The way my writing brain works, I don’t know a story until I know the characters involved, because the decisions they make and the way they do things will determine how that story unfolds. Characters should never lose their ability to surprise us, but we should know them so well that we can fully articulate them onto a page and still have them be real. Ask a handful of writers how they approach this and you’ll get a handful of different responses, something as personal (and personalized) as all the rest of the process.
Most of the time, when I first meet a character, it’s like I’m in a room full of people at an orientation or workshop or something of that nature where the organizers pile a bunch of strangers into a room and tell them to mingle, like that’s not awkward at all. Now me? I’m a bit of a wallflower. I’m incredibly self-conscious in social situations, so it usually takes a push to get me to talk to anyone I don’t know. Even when they’re made up people inside my head. But then, something about a person catches my attention. Maybe it’s a striking physical feature or the way he’s dressed. Maybe it’s the sound of her laughter, or he’s just told a really bad joke that has an entire knot groaning. Maybe he’s standing off by himself, watching the interactions with hungry eyes. Maybe she’s the life of the party, the one everyone else gravitates towards without thinking about it. There’s just something about the person that makes you want to know more.
So you drift over casually, and you get the chance to notice what they look like and how they’re dressed, whether or not they seem comfortable. You see how they interact (or don’t) with other people. And finally, you’re right in front of or beside the person, and your eyes flick to the sticker, half-peeling away from the fabric, that says Hello My Name Is”.
You’ve just met your character, or one of your characters, anyway.
Of course, on this first meeting, you’re not likely to get to know them very well. The information wills tay on the surface, the easy traits, the kind that anyone can notice by paying even half-attention. But there’s a connection now- you meet again. And again. And again. And each time you learn more, you go deeper. Some will spill their guts over a cup of coffee on a second date. Some you can dance with someone for years before finally admitting that there’s something utterly unfathomable about them. And some you’ll think you know pretty well until you see them with someone else, someone who brings out a very different side to them.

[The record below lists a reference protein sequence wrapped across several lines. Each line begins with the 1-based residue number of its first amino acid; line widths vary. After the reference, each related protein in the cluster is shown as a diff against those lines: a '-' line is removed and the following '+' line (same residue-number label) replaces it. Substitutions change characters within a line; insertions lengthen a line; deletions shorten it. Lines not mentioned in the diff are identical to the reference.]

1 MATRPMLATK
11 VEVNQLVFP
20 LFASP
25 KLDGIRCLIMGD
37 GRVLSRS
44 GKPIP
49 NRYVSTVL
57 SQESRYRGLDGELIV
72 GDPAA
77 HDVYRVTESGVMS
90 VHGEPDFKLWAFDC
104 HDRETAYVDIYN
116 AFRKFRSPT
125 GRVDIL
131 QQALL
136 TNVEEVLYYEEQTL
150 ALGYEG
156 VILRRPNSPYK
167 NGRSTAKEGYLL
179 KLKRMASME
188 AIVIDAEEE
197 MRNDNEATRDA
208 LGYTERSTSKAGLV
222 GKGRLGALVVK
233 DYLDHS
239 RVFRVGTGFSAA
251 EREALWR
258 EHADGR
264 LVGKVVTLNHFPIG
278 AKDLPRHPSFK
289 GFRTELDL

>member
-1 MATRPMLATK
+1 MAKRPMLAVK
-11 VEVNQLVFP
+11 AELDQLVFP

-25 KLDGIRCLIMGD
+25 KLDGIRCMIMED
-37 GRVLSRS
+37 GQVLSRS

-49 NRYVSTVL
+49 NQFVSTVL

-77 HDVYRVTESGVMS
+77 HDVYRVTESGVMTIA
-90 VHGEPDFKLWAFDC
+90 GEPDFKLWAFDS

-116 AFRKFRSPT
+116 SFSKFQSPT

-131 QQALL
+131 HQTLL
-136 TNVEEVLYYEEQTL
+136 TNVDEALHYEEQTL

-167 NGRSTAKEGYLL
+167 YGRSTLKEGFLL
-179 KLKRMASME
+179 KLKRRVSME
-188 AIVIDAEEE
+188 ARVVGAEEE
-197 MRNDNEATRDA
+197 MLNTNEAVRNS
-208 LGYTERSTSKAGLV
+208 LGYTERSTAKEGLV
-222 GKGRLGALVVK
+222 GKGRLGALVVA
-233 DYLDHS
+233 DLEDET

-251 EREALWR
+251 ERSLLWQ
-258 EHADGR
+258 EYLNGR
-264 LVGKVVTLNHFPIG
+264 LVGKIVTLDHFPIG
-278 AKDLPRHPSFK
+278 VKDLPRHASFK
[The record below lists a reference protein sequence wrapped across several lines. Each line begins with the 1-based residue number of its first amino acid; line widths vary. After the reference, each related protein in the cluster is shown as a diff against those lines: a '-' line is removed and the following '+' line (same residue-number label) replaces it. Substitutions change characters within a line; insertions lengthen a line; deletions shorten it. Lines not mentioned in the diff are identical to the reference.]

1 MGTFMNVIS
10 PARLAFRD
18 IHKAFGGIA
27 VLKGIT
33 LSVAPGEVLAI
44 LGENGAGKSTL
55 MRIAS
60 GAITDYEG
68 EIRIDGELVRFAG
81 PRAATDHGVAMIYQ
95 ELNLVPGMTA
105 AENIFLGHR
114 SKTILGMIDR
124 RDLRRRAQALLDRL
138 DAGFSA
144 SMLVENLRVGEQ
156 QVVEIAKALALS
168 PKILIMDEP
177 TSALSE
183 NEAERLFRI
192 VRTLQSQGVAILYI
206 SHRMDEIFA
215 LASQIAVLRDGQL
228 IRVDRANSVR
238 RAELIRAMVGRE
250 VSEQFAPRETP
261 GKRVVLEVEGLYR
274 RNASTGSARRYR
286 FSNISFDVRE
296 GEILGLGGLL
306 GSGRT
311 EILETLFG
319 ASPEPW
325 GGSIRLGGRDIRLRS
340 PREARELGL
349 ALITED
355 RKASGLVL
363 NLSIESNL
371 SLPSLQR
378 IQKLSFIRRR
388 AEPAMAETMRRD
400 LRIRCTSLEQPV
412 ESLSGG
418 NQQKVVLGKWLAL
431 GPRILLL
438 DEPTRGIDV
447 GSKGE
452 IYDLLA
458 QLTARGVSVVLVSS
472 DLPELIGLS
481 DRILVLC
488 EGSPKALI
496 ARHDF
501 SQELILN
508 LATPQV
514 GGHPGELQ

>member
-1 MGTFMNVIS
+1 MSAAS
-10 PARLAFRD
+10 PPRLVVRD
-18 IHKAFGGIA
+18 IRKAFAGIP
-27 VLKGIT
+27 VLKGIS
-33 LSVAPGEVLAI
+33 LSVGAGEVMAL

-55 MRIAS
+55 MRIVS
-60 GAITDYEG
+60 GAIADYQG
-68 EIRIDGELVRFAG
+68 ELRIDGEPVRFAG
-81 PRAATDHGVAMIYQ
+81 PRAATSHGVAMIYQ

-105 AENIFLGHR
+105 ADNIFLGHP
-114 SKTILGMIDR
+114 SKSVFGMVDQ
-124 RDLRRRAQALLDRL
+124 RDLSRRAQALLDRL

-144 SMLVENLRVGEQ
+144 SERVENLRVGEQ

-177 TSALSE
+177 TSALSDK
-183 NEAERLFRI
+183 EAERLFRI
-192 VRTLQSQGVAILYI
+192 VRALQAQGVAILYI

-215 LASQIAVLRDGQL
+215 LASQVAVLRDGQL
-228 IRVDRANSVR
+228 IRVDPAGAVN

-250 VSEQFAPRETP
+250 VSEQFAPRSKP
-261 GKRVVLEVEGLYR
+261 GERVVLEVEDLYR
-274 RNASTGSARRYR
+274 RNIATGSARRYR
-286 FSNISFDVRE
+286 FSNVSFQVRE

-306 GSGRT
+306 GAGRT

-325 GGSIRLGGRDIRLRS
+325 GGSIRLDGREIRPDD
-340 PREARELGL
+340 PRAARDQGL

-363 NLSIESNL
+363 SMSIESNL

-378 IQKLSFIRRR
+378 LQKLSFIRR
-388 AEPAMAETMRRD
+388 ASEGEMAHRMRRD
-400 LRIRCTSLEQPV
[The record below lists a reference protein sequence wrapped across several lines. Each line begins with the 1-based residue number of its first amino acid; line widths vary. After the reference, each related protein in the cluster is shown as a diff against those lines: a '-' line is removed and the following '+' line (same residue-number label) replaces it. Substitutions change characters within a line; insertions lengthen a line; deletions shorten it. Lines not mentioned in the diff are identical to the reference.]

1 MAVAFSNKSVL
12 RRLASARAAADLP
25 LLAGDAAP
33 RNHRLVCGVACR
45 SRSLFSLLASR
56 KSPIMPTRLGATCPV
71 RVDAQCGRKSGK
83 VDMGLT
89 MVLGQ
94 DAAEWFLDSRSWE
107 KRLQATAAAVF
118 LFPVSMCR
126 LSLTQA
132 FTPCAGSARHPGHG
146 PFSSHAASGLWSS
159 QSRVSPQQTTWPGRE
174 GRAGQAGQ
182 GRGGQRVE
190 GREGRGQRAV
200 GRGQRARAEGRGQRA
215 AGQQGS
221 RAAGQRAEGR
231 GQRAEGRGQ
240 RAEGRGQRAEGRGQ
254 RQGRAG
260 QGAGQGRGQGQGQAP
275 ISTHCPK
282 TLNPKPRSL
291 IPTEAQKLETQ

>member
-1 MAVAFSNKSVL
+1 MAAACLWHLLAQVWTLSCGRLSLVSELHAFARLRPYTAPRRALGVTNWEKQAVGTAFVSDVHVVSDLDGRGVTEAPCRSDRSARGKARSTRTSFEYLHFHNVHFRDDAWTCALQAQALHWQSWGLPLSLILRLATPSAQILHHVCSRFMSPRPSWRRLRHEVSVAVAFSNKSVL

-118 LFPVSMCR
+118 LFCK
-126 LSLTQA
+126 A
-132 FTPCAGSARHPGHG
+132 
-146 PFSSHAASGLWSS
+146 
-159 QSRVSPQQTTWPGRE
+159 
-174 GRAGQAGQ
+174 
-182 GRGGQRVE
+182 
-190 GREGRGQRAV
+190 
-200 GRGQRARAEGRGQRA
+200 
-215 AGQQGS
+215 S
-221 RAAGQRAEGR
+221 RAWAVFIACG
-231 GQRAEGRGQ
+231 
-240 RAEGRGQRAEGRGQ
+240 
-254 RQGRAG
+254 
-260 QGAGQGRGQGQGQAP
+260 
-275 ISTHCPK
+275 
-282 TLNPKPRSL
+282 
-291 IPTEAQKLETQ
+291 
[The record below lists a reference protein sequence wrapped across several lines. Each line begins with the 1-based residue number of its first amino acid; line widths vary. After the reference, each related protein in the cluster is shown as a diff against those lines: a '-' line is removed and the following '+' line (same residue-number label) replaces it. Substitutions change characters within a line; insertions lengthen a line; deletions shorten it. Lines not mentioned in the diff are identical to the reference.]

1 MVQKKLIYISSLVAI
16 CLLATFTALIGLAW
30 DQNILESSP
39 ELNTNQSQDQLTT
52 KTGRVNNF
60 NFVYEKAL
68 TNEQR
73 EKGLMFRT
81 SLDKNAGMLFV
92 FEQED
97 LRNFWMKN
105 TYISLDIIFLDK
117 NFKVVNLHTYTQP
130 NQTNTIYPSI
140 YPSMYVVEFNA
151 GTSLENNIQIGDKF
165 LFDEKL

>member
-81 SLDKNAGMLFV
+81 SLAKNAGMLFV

That first meeting is frequently a matter of luck. You just happen to be in the room with him or her. You’re daydreaming at work and suddenly something pops into your head, someone stands up in that mental green room and catches your attention and you want to know more.
I think we learn about our characters in much the same way our readers do. We get a first impression and we slowly learn more. Our readers, of course, are guided by the way we’ve chosen to represent those characters, the same way reality the TV shows carefully edit down hours of video to make you see things a certain way. We never see everything, and everything has a spin. As writers, we’re the ones deciding how we want certain people and events to be interpreted.
Unlike reality TV though, we court the element of surprise, not just our readers but for ourselves. No matter how well we think we know our characters, we still seek to be surprised by them. We want to see the bad boy reveal a soft spot. We want to see the judgy person realize she’s wrong. We want the surprises that give us a deeper understanding of them- that make them real.
Because that’s always our goal, isn’t it? We don’t want to create portraits. We want living, breathing creatures, as real on the page as off. People with secrets and goals, people who aren’t always perfect, whose actions can’t always be guessed. Sometimes the people we’re closest to surprise us the most.
Some characters can be very hard to know. They don’t reveal very much about themselves, and maybe the other characters don’t know them that well. It isn’t that they’re intentionally keeping secrets, they’re just very private. Then, something happens to crack that open and the most amazing things spill out. These characters are often the most fascinating, and frequently pivotal either to the story or the other characters. They’re there all along, usually in the background, sometimes even as a perceived obstacle, but there’s a moment when they become something extraordinary.
Characters are, or at least should be, as real and varied as the people we meet every day. They have histories and dreams and goals, they have sets of behaviors that may change depending on who they’re with, they have friends and family or reasons for not having them, but most of all, they’re dynamic. They change and grow in response to what’s happening to and around them. They can’t stand still because no one exists in a vaccuum- and anyone who actually did woulld be terribly boring to read about.
My characters like to converse with me when I’m lying in bed half-asleep. This might say more about me than it should but they’re actual conversations with statements and questions and arguments and responses. What they tell me in those almost dreaming moments is a lot more than a few words; they teach me their voice, about their families and their expectations. They teach me how they look at the world and other people. They tell me about love and all the different ways they define it.
And it all starts with that mental room, with something that catches your ear or your eye, and the courage to walk up and read the peeling sticker barely clinging to the shirt or jacket. No matter how forward your character might be, you’re the one who has to start the conversation.
So be brave.
And say hello.
Until next time~